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The NFL tried to intimidate The New York Times. It did not go very well.

You may remember a few weeks ago The New York Times came out with a bombshell report about the NFL's concussion research, and perilous connections to the tobacco industry. Shocker: It was even more faulty than originally thought: Continue reading

The NFL’s concussion research is deeply flawed. We wish we could say we're surprised.

The New York Times is out with an absolute bombshell of a report on the NFL’s concussion research. The full story is worth a read, and the specifics within should be distressing to any sports fan or athlete. Continue reading

NFL's L.A. Stadium missing vote: Fans

The NFL's unusual step of holding a secret owners' meeting smack in the midst of post-season playoffs to determine the fate of perhaps three teams and a SoCal stadium has us wondering... Do the fans get a vote?  An L.A. Times article suggests -- no surprise -- fans aren't at the table.  Not even close.  So if we get the "Disneyland" of NFL super-arenas, if St. Louis loses a team and maybe Oakland does, too, it will be at the hands of a couple billionaire owners and the cartel, we mean League... through which they work.  Will any public resources go towards roads, ramps, rails, water, sewer, power, or other necessary ingredients to support a stadium?  And if so, will the fans get a say in what the public should get in return?  Stay tuned, sports fans... ...especially all you Oakland Raiders, St. Louis Rams, and San Diego Chargers fans...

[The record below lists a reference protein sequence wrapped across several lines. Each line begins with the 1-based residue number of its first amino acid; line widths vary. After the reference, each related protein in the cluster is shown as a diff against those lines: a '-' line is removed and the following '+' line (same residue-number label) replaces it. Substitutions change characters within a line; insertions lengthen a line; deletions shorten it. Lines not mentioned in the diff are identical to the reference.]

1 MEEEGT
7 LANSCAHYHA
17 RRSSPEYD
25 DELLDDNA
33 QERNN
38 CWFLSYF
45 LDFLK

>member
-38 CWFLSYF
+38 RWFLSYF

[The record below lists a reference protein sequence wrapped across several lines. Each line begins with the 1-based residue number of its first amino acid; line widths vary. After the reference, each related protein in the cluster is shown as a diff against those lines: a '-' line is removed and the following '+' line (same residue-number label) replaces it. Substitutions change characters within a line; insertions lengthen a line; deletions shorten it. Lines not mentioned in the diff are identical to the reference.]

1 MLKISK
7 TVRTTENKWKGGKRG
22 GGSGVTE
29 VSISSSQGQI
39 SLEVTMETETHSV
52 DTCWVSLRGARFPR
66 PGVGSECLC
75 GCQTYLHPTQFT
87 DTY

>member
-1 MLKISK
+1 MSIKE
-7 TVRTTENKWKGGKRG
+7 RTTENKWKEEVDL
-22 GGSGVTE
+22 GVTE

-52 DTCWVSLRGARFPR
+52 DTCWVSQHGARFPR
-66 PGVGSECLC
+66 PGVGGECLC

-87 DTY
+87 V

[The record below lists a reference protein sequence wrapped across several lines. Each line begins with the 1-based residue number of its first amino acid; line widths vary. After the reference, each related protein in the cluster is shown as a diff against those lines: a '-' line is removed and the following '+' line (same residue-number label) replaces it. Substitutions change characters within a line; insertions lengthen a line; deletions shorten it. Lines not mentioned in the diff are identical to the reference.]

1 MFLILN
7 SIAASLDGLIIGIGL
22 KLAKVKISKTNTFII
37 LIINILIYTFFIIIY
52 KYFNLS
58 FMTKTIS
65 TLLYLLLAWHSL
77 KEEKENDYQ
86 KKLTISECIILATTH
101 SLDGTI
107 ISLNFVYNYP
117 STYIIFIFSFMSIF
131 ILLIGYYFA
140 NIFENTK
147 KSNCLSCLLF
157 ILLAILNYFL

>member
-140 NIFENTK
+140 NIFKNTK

PRESS RELEASE: Sports Fans Coalition Cheers FANS Act Reintroduction

Contact:    David Goodfriend, Chairman                      david.goodfriend[email protected]                     (202) 549-5612 WASHINGTON, D.C., December 17, 2015 – Today, Senator Richard Blumenthal (D-CT) and Senator John McCain (R-AZ) reintroduced the Furthering Access and Networks for Sports (“FANS”) Act.  Sports Fans Coalition issued the following statement: Sports Fans Coalition thanks Senators Blumenthal and McCain for reintroducing the FANS Act and showing once again that they stand up for American sports fans and all the taxpayers around the country who help pay for new sports stadiums. The FANS Act gives professional sports leagues a choice:  if you want federal law to continue protecting you from criminal and civil antitrust liability, then require your media partners to keep the games on TV during contract disputes between broadcasters and pay-TV providers.  If you don’t want to take on that obligation, you forfeit your antitrust exemption. The FANS Act also helps baseball fans who are unable to access MLB games on broadcast or pay-TV by requiring games to be made available online to such households. Continue reading